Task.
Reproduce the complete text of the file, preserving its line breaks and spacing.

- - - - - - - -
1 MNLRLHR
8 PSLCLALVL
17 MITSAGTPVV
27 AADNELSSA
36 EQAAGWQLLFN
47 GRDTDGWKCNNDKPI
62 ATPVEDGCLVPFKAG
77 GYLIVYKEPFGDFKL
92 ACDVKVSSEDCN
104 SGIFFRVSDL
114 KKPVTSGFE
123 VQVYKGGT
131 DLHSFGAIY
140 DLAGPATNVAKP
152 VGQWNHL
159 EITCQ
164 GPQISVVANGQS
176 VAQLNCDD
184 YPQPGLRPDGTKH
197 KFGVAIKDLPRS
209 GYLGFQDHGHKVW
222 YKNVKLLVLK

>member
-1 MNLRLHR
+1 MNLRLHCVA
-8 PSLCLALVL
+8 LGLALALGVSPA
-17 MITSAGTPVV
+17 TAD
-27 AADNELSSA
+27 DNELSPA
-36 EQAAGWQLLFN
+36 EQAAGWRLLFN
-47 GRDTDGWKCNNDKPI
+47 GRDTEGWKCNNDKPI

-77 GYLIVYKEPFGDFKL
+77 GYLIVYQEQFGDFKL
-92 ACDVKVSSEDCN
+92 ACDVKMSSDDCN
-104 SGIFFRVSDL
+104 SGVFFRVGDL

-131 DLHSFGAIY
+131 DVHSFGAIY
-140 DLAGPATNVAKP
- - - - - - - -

1 MNLRLHR
8 PSLCLALVL
17 MITSAGTPVV
27 AADNELSSA
36 EQAAGWQLLFN
47 GRDTDGWKCNNDKPI
62 ATPVEDGCLVPFKAG
77 GYLIVYKEPFGDFKL
92 ACDVKVSSEDCN
104 SGIFFRVSDL
114 KKPVTSGFE
123 VQVYKGGT
131 DLHSFGAIY
140 DLAGPATNVAKP
152 VGQWNHL
159 EITCQ
164 GPQISVVANGQS
176 VAQLNCDD
184 YPQPGLRPDGTKH
197 KFGVAIKDLPRS
209 GYLGFQDHGHKVW
222 YKNVKLLVLK

>member
-1 MNLRLHR
+1 MNLRLHCVA
-8 PSLCLALVL
+8 LGLALALGVSPA
-17 MITSAGTPVV
+17 TAD
-27 AADNELSSA
+27 DNELSPA
-36 EQAAGWQLLFN
+36 EQAAGWRLLFN
-47 GRDTDGWKCNNDKPI
+47 GRDTEGWKCNNDKPI

-77 GYLIVYKEPFGDFKL
+77 GYLIVYQEQFGDFKL
-92 ACDVKVSSEDCN
+92 ACDVKMSSDDCN
-104 SGIFFRVSDL
+104 SGVFFRVGDL

-131 DLHSFGAIY
+131 DVHSFGAIY
-140 DLAGPATNVAKP